Everywhere you go, something or someone is clamoring for your attention. From all our electronic gadgets to the lure of the Internet, 24-hour-a-day news and/or gossip on TV, and telephones, coupled with the daily demands of life like housework, parenting, relationships, and occupations, our focus is spread pretty thin much of the time.
My husband and I went to Las Vegas for our anniversary, where distraction is as much an art form as a science. From the card-clickers on the street corners to the billions of blinking lights, to the building-sized advertisements for shows, to the amazing architecture and attractions, everything on the Strip is set up to draw the attention of passers-by.
It’s all about marketing, of course. If your mind, will, emotions, or senses are drawn to a certain restaurant you’re more likely to spend money there. With thousands of restaurants and cafes competing for the vacation dollars of the masses, the ability to distract and lure passers-by into your shop or restaurant is crucial to the success of an establishment.
Wal-Mart does it, McDonald’s does it, too. The fluttering strings of plastic flags at the used car dealership serve the same purpose as those wild light shows. But there’s more at stake than what’s in your wallet.
Distractions come in many forms, not just shiny stuff or moving objects, we can be distracted by anything that captures our attention. In military terms, a distraction is called a diversion – like the Trojan horse. It’s a sneaky way to disarm the enemy by getting his attention onto something trivial and unimportant.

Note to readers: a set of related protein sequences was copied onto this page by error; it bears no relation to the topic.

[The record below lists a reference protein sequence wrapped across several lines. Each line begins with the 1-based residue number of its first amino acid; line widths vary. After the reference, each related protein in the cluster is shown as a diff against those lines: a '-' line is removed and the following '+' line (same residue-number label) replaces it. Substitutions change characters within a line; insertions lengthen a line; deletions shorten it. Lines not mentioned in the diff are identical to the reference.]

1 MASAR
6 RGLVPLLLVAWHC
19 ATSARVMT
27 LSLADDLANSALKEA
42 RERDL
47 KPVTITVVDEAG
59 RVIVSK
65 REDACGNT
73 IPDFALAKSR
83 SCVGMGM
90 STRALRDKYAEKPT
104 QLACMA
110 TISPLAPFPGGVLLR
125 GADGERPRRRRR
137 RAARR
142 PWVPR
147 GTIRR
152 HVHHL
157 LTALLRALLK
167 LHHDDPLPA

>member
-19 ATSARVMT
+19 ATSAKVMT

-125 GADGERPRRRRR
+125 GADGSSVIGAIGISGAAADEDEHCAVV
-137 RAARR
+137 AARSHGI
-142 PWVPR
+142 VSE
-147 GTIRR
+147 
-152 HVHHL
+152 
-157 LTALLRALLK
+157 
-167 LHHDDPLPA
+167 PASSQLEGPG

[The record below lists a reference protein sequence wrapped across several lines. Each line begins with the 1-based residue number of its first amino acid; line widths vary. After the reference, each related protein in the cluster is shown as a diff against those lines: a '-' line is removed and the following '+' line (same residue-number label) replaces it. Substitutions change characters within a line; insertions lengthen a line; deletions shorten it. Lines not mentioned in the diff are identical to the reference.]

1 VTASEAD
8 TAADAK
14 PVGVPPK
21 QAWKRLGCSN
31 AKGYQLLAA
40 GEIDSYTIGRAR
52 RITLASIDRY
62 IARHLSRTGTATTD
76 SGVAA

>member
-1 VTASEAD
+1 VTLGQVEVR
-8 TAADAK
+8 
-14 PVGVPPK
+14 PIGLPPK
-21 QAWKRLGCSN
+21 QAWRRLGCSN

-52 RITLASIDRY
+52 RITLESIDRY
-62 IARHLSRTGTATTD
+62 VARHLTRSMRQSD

Things that confuse us can be a distraction. (How many hours have you spent trying to figure out a puzzle, or solve a problem?) And we can be distracted by things that make us angry, annoyed, or afraid. Think of the hours, the energy, and the money wasted by well-meaning (and sincerely distracted) folks on Y2K preparations, SARS, the balloon boy fiasco, and fretting about politics, taxes, tainted peanut butter, or that lump of plastic trash turning into its own island out in the ocean.
Does that mean we should never think about or pay attention to any of these things? No. That’s like saying we’re distracted by housework and therefore shouldn’t do any. (Hey, it was a good idea at the time!)
There was a woman in the Bible who had trouble with distraction. Her name was Martha, and she was “distracted with much serving.” Not only did she have a to-do list as long as her arm, she was aggravated with her sister, Mary, because Mary wasn’t helping. She was SO irritated, she took her complaint to the top, right to Jesus, for whom she was hosting a big dinner party in her house.
Jesus responded, “Martha, Martha, you are fussing far too much and getting yourself working up over nothing.” He went on to say that Mary, who was sitting at His feet enjoying his company and His teaching, had chosen the “good portion.” In other words, she was making much better use of her time and energy. His advice for Martha, “choose what is to your advantage.” For Martha, the better use of her time right then would have been to take advantage of having the Master in her living room, sharing His wisdom and insight for living the abundant life.
If the enemy of our souls can get us distracted, he can keep us from reaching our goals. It doesn’t matter if that goal is to lose five pounds, to resolve a financial crisis, or to finish writing a book or painting the living room… distractions will keep us in sight of the prize, but never able to attain it. Weigh your choices, your actions, the way you spend your time, in light of what Jesus said… is it to your advantage?